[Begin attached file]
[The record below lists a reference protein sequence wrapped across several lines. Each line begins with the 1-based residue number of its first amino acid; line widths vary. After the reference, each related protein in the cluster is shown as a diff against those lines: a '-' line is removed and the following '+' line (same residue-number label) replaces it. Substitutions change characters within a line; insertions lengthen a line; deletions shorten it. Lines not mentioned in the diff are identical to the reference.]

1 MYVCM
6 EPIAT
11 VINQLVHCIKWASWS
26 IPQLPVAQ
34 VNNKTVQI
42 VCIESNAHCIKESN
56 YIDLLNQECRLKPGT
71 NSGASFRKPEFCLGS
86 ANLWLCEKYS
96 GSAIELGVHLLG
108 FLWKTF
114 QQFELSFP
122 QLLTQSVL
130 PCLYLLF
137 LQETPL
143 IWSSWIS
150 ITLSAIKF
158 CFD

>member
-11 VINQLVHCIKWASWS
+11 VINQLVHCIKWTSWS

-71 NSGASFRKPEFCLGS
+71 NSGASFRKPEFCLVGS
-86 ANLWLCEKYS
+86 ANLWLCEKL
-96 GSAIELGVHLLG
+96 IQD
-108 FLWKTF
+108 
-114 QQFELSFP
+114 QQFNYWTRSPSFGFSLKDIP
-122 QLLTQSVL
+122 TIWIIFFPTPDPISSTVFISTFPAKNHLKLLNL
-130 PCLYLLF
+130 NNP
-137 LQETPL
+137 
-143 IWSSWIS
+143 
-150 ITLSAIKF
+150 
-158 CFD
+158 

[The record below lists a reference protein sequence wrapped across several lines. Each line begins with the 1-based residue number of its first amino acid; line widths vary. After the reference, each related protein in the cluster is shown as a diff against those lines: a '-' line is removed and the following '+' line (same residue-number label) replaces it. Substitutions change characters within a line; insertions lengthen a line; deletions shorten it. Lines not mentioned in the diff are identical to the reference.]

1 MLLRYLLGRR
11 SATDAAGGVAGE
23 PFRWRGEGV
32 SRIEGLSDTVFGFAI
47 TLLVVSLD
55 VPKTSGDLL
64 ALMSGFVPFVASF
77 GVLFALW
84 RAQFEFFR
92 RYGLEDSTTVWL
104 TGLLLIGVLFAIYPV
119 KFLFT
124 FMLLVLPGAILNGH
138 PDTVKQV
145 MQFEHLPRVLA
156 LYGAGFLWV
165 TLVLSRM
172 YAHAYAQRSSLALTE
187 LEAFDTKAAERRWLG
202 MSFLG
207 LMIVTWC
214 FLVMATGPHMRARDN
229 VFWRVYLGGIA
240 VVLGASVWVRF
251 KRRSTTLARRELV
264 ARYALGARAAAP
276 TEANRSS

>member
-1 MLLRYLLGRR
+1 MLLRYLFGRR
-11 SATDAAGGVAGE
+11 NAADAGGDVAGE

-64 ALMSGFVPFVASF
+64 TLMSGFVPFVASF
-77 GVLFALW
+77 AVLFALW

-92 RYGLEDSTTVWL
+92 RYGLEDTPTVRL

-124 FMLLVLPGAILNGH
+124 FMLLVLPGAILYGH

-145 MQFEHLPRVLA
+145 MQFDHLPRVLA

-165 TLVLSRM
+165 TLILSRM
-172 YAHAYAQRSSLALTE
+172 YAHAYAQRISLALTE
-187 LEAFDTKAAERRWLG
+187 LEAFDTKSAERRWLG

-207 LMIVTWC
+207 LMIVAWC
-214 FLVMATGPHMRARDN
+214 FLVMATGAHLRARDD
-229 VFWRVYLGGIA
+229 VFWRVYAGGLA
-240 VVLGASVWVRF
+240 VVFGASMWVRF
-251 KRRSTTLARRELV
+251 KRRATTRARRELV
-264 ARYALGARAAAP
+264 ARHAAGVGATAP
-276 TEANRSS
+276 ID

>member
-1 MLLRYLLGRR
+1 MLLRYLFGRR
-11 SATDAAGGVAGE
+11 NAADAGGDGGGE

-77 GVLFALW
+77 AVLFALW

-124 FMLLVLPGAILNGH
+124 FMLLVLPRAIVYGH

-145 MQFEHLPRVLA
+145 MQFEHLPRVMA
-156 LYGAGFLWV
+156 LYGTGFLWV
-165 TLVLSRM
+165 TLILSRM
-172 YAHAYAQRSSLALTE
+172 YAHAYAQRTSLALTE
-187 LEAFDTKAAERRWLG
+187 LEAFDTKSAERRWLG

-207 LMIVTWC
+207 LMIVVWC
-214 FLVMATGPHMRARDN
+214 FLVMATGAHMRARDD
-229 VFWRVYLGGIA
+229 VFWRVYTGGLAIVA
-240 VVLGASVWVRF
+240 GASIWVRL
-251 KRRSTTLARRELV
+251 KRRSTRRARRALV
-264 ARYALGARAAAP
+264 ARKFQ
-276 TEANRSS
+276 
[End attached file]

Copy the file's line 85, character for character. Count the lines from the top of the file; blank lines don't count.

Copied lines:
+124 FMLLVLPGAILYGH